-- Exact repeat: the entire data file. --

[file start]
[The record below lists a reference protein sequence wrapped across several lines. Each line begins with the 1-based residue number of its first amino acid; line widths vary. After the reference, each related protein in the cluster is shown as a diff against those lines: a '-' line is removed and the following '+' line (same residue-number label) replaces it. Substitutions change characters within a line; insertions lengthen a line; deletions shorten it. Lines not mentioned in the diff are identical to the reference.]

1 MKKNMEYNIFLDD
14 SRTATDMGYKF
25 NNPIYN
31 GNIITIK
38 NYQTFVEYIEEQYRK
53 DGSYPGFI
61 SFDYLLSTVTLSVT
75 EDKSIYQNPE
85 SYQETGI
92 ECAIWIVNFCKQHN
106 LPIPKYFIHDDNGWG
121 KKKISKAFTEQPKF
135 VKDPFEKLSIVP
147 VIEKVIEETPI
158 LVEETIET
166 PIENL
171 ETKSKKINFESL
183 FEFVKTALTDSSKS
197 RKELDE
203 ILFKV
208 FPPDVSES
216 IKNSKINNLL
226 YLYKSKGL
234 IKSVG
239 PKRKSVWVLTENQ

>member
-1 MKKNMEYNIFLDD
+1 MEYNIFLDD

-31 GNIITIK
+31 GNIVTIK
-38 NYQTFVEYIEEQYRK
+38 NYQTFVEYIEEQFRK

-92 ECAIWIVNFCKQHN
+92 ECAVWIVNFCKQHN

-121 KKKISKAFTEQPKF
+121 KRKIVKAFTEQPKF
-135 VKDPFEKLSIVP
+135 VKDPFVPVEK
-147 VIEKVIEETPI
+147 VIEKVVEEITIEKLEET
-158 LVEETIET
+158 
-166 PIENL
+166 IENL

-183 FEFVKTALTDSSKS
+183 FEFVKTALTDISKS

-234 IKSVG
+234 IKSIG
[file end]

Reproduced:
[The record below lists a reference protein sequence wrapped across several lines. Each line begins with the 1-based residue number of its first amino acid; line widths vary. After the reference, each related protein in the cluster is shown as a diff against those lines: a '-' line is removed and the following '+' line (same residue-number label) replaces it. Substitutions change characters within a line; insertions lengthen a line; deletions shorten it. Lines not mentioned in the diff are identical to the reference.]

1 MKKNMEYNIFLDD
14 SRTATDMGYKF
25 NNPIYN
31 GNIITIK
38 NYQTFVEYIEEQYRK
53 DGSYPGFI
61 SFDYLLSTVTLSVT
75 EDKSIYQNPE
85 SYQETGI
92 ECAIWIVNFCKQHN
106 LPIPKYFIHDDNGWG
121 KKKISKAFTEQPKF
135 VKDPFEKLSIVP
147 VIEKVIEETPI
158 LVEETIET
166 PIENL
171 ETKSKKINFESL
183 FEFVKTALTDSSKS
197 RKELDE
203 ILFKV
208 FPPDVSES
216 IKNSKINNLL
226 YLYKSKGL
234 IKSVG
239 PKRKSVWVLTENQ

>member
-1 MKKNMEYNIFLDD
+1 MEYNIFLDD

-31 GNIITIK
+31 GNIVTIK
-38 NYQTFVEYIEEQYRK
+38 NYQTFVEYIEEQFRK

-92 ECAIWIVNFCKQHN
+92 ECAVWIVNFCKQHN

-121 KKKISKAFTEQPKF
+121 KRKIVKAFTEQPKF
-135 VKDPFEKLSIVP
+135 VKDPFVPVEK
-147 VIEKVIEETPI
+147 VIEKVVEEITIEKLEET
-158 LVEETIET
+158 
-166 PIENL
+166 IENL

-183 FEFVKTALTDSSKS
+183 FEFVKTALTDISKS

-234 IKSVG
+234 IKSIG